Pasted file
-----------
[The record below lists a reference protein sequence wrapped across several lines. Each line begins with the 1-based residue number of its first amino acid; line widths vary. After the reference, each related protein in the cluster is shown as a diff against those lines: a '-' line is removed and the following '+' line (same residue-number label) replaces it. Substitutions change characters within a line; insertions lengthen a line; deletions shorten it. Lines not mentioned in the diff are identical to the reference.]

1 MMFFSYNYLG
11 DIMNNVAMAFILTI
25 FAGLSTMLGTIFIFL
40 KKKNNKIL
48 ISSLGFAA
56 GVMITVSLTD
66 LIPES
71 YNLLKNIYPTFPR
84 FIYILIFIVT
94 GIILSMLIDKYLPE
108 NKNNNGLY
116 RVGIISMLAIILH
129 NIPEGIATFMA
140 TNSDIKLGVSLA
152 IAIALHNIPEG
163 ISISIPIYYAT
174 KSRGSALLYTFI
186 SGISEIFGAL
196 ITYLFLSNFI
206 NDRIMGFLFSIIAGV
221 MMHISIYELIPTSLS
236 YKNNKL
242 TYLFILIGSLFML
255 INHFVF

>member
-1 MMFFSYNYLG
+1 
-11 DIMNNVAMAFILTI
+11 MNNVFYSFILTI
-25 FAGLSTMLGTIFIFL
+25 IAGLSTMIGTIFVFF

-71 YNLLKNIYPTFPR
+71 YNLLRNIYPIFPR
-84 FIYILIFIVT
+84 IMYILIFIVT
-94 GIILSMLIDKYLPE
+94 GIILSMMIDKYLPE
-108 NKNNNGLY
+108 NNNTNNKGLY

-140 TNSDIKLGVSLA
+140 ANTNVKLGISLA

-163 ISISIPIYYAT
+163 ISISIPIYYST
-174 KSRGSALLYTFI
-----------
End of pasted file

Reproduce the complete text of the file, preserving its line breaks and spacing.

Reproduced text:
[The record below lists a reference protein sequence wrapped across several lines. Each line begins with the 1-based residue number of its first amino acid; line widths vary. After the reference, each related protein in the cluster is shown as a diff against those lines: a '-' line is removed and the following '+' line (same residue-number label) replaces it. Substitutions change characters within a line; insertions lengthen a line; deletions shorten it. Lines not mentioned in the diff are identical to the reference.]

1 MMFFSYNYLG
11 DIMNNVAMAFILTI
25 FAGLSTMLGTIFIFL
40 KKKNNKIL
48 ISSLGFAA
56 GVMITVSLTD
66 LIPES
71 YNLLKNIYPTFPR
84 FIYILIFIVT
94 GIILSMLIDKYLPE
108 NKNNNGLY
116 RVGIISMLAIILH
129 NIPEGIATFMA
140 TNSDIKLGVSLA
152 IAIALHNIPEG
163 ISISIPIYYAT
174 KSRGSALLYTFI
186 SGISEIFGAL
196 ITYLFLSNFI
206 NDRIMGFLFSIIAGV
221 MMHISIYELIPTSLS
236 YKNNKL
242 TYLFILIGSLFML
255 INHFVF

>member
-1 MMFFSYNYLG
+1 
-11 DIMNNVAMAFILTI
+11 MNNVFYSFILTI
-25 FAGLSTMLGTIFIFL
+25 IAGLSTMIGTIFVFF

-71 YNLLKNIYPTFPR
+71 YNLLRNIYPIFPR
-84 FIYILIFIVT
+84 IMYILIFIVT
-94 GIILSMLIDKYLPE
+94 GIILSMMIDKYLPE
-108 NKNNNGLY
+108 NNNTNNKGLY

-140 TNSDIKLGVSLA
+140 ANTNVKLGISLA

-163 ISISIPIYYAT
+163 ISISIPIYYST
-174 KSRGSALLYTFI